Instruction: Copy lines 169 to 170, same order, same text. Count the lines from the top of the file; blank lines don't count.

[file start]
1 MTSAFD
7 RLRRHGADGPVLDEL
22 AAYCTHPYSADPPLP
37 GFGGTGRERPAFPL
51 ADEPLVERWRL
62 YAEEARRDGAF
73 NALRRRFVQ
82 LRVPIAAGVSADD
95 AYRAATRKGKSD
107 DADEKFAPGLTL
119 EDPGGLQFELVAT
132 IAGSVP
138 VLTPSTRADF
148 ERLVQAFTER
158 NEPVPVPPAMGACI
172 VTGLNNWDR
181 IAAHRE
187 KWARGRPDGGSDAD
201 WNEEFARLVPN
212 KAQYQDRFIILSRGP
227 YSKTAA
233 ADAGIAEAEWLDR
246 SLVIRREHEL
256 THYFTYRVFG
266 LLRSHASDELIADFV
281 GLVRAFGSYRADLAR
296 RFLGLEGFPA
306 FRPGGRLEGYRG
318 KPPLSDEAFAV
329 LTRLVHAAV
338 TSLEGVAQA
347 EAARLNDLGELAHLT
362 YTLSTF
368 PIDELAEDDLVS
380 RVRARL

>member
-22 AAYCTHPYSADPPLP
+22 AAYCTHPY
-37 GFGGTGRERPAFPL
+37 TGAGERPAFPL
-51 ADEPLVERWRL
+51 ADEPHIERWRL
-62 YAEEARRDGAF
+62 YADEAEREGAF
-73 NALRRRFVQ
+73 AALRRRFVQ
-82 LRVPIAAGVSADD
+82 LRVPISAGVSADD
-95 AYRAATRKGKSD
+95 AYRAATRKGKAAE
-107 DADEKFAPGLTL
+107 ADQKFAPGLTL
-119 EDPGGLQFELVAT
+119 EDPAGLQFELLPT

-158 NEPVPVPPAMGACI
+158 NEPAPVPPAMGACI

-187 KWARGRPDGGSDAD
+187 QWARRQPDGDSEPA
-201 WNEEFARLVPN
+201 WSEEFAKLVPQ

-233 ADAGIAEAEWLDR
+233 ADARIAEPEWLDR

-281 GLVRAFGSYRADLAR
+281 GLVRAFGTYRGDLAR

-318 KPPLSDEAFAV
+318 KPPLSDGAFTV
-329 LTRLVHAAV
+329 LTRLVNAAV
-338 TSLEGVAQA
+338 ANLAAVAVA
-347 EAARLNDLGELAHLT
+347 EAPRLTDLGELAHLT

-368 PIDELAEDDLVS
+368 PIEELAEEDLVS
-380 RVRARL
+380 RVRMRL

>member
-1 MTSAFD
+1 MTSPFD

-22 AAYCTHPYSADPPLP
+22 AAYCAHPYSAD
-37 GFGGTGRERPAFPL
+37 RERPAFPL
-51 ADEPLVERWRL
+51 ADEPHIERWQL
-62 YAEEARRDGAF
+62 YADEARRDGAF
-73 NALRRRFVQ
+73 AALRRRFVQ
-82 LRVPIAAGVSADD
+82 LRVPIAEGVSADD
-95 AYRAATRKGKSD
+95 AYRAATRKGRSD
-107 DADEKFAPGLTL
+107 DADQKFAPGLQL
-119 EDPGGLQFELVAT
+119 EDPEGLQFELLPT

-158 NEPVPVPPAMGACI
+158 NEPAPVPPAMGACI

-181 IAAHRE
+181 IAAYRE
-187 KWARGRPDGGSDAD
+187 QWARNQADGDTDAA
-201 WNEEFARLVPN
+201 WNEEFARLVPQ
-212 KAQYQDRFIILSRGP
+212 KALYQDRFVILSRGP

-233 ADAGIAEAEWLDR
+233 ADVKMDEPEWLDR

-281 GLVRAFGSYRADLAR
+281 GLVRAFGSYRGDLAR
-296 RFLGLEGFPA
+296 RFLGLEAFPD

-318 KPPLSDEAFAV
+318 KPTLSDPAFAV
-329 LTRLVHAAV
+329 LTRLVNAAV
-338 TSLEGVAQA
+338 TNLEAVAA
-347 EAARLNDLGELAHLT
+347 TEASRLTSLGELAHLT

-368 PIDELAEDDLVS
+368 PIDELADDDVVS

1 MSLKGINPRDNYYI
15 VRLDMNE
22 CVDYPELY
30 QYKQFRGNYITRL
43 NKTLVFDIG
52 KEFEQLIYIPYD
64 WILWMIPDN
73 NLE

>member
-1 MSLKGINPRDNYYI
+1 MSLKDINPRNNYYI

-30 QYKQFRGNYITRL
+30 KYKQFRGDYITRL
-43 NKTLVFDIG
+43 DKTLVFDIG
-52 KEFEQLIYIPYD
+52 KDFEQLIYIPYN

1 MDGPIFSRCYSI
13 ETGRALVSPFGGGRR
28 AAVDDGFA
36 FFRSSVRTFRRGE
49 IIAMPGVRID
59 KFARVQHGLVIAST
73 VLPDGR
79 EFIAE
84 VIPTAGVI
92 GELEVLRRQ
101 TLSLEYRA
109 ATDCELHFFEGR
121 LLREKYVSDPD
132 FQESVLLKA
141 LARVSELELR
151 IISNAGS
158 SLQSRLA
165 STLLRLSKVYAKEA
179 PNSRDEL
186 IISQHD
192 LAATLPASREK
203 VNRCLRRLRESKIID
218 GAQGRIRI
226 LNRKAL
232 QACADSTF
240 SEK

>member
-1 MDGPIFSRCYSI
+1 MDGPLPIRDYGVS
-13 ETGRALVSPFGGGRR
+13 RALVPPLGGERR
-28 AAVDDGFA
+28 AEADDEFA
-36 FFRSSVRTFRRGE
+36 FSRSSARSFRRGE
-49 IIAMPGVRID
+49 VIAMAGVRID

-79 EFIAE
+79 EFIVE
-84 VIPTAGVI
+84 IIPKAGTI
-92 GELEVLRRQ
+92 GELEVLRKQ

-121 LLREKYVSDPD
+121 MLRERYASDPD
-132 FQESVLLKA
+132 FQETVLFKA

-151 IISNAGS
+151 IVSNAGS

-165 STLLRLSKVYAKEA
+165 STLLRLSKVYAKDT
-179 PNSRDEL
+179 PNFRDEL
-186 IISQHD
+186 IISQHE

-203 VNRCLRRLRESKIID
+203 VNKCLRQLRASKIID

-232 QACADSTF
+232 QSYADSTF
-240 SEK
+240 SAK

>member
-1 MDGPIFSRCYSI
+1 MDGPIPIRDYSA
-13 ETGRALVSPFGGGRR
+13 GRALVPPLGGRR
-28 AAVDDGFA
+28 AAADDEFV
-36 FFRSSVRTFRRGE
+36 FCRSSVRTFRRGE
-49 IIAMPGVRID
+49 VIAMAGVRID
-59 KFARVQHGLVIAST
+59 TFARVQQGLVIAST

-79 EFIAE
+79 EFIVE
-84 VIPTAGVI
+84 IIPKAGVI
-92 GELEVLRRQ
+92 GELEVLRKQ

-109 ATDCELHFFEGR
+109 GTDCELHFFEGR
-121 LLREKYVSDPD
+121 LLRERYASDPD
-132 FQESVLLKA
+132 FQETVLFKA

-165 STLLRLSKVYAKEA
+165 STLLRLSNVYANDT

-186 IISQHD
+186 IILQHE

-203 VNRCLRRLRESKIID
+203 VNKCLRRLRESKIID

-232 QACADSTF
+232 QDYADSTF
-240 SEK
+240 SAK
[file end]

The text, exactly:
+1 MDGPLPIRDYGVS
-13 ETGRALVSPFGGGRR